Growing up in Beirut, Lebanon, our parents always taught us the importance of service, particularly to the Armenian community. As orphans of the Armenian Genocide, they understood very well the significance of carrying on a rich and storied history that had come close to extinction one too many times. My siblings and I, in our own individual ways, supported projects that had a profound impact on our community, from the Diaspora all the way to Armenia. What I experienced at the play performance last Sunday gave me hope for the next generation. That someone of Taleen’s caliber, who graduated from the finest universities (Tufts University and Columbia University) and whose family has left an indelible mark on the community, has chosen to dedicate her time to the Armenian cultural life in the most productive manner. It was amazing, that, as I said, every single one of the 600 seats in the theater was taken and people were, sadly, turned away at the box office.
Taleen made a conscious effort to entertain and educate while upholding a production level not of Armenian standards but on par with American theater life. And it clearly paid off. From the very first line of dialogue, she and her cast and crew of 20 hooked the audience and took all of us on a two hour journey that brimmed with laughter, well-developed characters, and a story that gives us optimism when thinking of the Diaspora, our homeland, and ultimately our people. I say this as someone who is savvy about theater and who has seen countless Broadway shows when we would visit our daughter, Aleen, when she lived in New York City. We would see a Broadway play Friday evening when we arrived in New York, Saturday evening and a Sunday matinee before driving back to Boston. A lot of the professionalism I saw in those Broadway shows, I also saw in Taleen’s play. The difference between the two is that Broadway shows have hundreds of people working on their productions, while Taleen is one-person who was handling the directing, the producing, the writing, the technical aspects, the overall organization, and leading a 20 person cast and crew.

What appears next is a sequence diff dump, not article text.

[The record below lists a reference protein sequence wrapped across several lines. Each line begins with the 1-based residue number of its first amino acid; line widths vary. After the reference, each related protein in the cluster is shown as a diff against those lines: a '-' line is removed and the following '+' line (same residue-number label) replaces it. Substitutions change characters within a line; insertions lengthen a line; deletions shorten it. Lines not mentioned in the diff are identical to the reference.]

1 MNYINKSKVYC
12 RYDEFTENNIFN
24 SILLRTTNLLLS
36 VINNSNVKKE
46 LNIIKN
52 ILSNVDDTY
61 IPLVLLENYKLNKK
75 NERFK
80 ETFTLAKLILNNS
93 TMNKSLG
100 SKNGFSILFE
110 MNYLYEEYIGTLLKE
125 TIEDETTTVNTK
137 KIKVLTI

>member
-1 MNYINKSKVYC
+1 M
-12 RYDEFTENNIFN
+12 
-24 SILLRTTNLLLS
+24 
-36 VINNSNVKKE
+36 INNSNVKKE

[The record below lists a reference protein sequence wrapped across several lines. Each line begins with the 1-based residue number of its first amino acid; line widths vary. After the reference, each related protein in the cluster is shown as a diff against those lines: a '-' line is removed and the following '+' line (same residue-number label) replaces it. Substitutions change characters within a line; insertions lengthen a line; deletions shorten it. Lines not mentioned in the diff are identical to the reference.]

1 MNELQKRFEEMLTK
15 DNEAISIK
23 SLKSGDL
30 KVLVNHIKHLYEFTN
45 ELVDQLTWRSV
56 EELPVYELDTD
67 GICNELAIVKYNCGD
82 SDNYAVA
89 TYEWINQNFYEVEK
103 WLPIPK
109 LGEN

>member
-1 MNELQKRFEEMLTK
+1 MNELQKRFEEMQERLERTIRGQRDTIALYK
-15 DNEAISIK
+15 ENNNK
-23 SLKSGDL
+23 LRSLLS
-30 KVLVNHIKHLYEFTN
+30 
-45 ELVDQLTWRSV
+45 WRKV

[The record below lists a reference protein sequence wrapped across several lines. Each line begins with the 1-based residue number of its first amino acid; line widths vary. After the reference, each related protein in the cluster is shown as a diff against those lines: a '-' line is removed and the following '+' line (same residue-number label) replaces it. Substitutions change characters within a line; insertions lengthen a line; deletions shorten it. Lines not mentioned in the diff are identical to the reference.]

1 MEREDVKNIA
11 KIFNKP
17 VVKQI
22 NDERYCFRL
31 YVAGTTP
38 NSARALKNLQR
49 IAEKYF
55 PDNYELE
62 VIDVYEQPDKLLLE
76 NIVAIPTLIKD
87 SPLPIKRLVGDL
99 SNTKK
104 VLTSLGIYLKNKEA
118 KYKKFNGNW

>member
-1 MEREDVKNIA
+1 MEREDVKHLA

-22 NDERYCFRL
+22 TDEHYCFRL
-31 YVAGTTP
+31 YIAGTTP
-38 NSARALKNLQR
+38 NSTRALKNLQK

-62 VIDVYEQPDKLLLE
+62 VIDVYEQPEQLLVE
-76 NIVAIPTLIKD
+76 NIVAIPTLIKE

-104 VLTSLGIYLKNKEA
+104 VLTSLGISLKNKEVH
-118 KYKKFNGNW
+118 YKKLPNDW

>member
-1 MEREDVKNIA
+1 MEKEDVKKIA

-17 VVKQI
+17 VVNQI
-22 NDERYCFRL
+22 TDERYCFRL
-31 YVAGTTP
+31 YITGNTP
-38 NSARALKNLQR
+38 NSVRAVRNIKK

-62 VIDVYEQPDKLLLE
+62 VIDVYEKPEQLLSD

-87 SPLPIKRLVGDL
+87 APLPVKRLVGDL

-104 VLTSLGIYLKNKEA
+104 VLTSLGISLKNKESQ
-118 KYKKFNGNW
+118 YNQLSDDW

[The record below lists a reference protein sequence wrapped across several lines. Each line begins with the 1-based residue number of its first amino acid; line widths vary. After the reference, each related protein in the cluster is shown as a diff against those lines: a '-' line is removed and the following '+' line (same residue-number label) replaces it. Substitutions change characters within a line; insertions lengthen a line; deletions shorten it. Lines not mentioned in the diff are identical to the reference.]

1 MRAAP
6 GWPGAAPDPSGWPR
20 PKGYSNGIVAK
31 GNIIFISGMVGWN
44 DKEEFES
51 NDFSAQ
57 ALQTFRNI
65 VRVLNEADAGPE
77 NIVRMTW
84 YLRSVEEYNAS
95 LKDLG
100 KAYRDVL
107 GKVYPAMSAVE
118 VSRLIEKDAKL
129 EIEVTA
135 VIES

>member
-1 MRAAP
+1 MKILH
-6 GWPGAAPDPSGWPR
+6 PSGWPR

Taleen has marinated in her Armenian upbringing since birth. Who does not know her educator grandfather Yervant Babayan? Born and raised in the East Coast, Taleen speaks the language fluently (I always see her writing in Armenian during her coverage of events at the Western Diocese), understands the nuances of the history as well as the culture and the climate of the various communities, as she constantly has her finger on the pulse of Armenian happenings. She appreciates the Armenian language, values those who came before her, recognizes the importance of both the Diaspora and the homeland, and is able to tie these elements together into a relatable play that welcomes people of all backgrounds—including Armenians who don’t speak the language, noting they are just as Armenian as the rest of us.
Her perseverance is unmatched, as is her discipline, work-ethic, and her passion for her writing. The energy and effort she puts forth to stage meaningful work for the Armenian community is evident not only in her play, but through the documentary she shot on location in Artsakh last summer, as well. I hope we will see that too, one day. I wonder if anyone could do even a quarter of this, on his or her own, or with a group of writers, in an adopted community. Taleen is doing the work of Armenian organizations and bringing what should be their mission to fruition, all the while forging a contemporary Armenian group, embracing their uniqueness, and leaving those involved in the play positively affected by the experience. We were amazed by the, mostly amateur, performers who played their roles like talented professionals.
We are all descendants of a certain person, of a certain place and of a certain time. My parents escaped the massacres and overcame many obstacles and hardships to form a new Armenian family, perhaps the strongest answer to attempted annihilation. Taleen, too, comes from a lineage of genocide survivors and keeps her family’s legacy of public service alive for the benefit of our Armenian Diaspora.
BRAVO Taleen, we love you and we are very PROUD of you!